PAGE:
Similarly, certain segments of the Church hierarchy seem to have abandoned their flocks to the wolves. This doesn't necessitate dispensing with the hierarchy, but in recalling them to their charge.

The crisis in the Church is a crisis of fatherhood. Fatherhood is the proper use of God-given power. St. Paul sets forth the proper use of husbandly authority in chapter 5 of his letter to the Ephesians.:

Wives, be subject to your husbands, as to the Lord. For the husband is the head of the wife as Christ is the head of the church, his body, and is himself its Savior. As the church is subject to Christ, so let wives also be subject in everything to their husbands. Husbands, love your wives, as Christ loved the church and gave himself up for her.... (Eph 5:22-25)
Fathers, like husbands, must sacrifice their own interests for the good of those they rule. "The good shepherd lays down his life for the sheep" (Jn 10:11).

The Church has taken concrete steps to heal the rift with the Eastern Churches and with the separated brethren of the West. For example, Pope John Paul II's year-2000 apologies, and his overtures to the Orthodox hierarchy, including offering monetary support, no strings attached, to Orthodox clergy in spreading the Gospel.

We need to pray that Rome and the Western hierarchy will one day see in the same light their responsibilities to the faithful who have remained loyal to Rome. We need obedience to appropriate authority to achieve unity, but this unity can only be in the Apostolic Tradition.


1. The concrete reasons for this difference are pretty plain: the East needs more props for liturgy, and has married priests. Plus I think the emphasis on the restfulness of the resurrection, as opposed to the striving of our Lord's passion is an additional reason.

2. I see The Dark Crystal as an allegory of the Schism, written from (possibly) an Anglican point of view. "Many ages ago in our arrogance and delusion, we shattered the pure Crystal, and our world split apart."

3. He inexplicably dropped this title in the last couple years, and it has the Orthodox (and the historically conscious) in a quandry.

4. One might wonder if this narcissism bears any relation to the infiltration of homosexuals into the ranks of the clergy.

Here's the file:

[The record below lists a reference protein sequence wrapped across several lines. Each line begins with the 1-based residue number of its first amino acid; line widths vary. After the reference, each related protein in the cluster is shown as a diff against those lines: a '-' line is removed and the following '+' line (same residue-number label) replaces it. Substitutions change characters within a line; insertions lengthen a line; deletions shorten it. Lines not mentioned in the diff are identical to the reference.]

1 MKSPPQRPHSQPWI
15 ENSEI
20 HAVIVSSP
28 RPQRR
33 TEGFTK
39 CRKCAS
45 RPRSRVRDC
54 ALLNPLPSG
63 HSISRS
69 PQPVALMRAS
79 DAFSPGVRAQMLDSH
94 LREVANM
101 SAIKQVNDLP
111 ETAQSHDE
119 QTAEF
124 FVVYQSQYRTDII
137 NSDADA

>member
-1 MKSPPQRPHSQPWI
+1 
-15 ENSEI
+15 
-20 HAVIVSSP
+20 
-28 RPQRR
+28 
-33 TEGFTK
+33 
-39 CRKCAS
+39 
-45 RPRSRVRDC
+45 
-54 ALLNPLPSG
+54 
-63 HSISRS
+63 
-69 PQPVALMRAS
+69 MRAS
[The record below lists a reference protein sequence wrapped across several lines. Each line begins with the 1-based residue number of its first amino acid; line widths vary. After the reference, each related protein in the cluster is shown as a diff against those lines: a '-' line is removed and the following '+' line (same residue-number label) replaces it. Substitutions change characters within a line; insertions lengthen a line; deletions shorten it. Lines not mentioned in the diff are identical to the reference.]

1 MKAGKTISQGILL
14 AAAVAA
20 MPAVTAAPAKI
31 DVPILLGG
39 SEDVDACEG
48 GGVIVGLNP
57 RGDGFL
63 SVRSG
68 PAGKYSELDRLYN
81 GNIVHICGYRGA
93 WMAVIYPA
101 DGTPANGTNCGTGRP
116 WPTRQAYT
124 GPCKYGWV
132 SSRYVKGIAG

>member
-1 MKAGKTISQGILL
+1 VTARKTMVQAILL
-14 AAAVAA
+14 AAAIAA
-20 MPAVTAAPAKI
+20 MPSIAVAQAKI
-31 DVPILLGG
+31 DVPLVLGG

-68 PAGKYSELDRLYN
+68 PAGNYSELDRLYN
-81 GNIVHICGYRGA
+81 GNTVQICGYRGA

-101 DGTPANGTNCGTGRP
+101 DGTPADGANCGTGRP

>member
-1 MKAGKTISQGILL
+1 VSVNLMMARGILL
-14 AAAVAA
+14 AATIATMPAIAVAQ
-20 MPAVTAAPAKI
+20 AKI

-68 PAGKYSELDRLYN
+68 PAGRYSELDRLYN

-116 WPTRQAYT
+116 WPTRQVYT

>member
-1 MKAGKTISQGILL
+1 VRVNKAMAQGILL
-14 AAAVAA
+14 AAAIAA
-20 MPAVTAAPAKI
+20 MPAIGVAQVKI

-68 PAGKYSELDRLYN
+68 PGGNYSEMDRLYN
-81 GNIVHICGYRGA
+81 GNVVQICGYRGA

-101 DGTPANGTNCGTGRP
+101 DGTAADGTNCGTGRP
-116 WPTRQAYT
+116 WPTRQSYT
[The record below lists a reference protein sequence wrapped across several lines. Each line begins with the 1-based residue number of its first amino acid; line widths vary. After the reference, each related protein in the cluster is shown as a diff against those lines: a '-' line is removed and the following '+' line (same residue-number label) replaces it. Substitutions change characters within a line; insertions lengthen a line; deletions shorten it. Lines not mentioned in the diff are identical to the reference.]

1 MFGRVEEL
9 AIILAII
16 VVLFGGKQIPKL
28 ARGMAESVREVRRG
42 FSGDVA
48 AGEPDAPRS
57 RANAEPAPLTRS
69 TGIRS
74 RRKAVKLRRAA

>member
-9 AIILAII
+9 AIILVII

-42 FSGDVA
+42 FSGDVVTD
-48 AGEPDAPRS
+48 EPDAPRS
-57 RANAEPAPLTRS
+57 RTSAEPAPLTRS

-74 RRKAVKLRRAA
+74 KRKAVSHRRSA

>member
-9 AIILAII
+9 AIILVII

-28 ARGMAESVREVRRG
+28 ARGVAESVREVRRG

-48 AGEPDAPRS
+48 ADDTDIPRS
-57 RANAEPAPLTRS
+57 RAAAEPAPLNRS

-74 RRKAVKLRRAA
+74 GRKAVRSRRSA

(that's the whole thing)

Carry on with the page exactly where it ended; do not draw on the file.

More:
Lawrence Gage said...

A friend reminds me of a point that I had intended to include, but forgot: the Church is much more than the hierarchy and depends on the laity raising good children. In fact, this is the genius of clerical celibacy: there can be no permanent ruling class, because the "rulers" have no (legitimate!) progeny.

In case there's any question, I should note that Fr. Loya has nothing to do with the the complaints from Eastern sources.


Jim Kalb said...

It's a difficult complex of problems in the Church just now.

Certainly over-active hierarchical authority during the post-Vatican II period led to destruction of tradition and consequent bureaucratization. As a result the only place genuine authority can reside in the Roman Church seems to be the Pope. Everything else looks like a bureaucratic instrumentality. In such a situation the most obvious choices for a not-specially-gifted Catholic are (i) to transmit and comply with whatever the Pope says (a sort of "Catholic neocon" option), (ii) to adhere to a sort of counter-magisterium based on neutral bureaucratic expertise (like various dissenters, educators, liturgists, academic theologians and other ecclesiastical functionaries), (iii) to follow one's own inner light (various new agey types), (iv) to pick and choose like a good citizen of the democratic consumer society (that's what most ordinary Catholics now do), or (v) to rebel against authority in the name of authority (trads).

I'm not sure just what the best way is to get out of the hole. Fasting and praying maybe. The Pope certainly sees the problem and wants to get rid of bureaucracy and put more tradition in the liturgy. I think that's one reason he thinks relations with the Eastern Orthodox are so important. The top guy can't just order people to think about things less bureaucratically though. How would he do that, hire educators and set up timetables to make sure he gets compliance?

Lawrence Gage said...


You're entirely right. The Church has a lot of historical baggage to unload and that doesn't happen overnight (contrary to many people's assumptions after the Council).


Joseph Ratzinger said...

"After the Second Vatican Council, the impression arose that the pope really could do anything in liturgical matters, especially if he were acting on the mandate of an ecumenical council. Eventually the givenness of the liturgy, the fact that one cannot do with it what one will, faded from the public consciousness of the West... Even the pope can only be a humble servant of its lawful development and abiding integrity and identity."

Joseph Ratzinger, The Spirit of the Liturgy, pp. 165-6 (as quoted in OSV, 2006-07-22).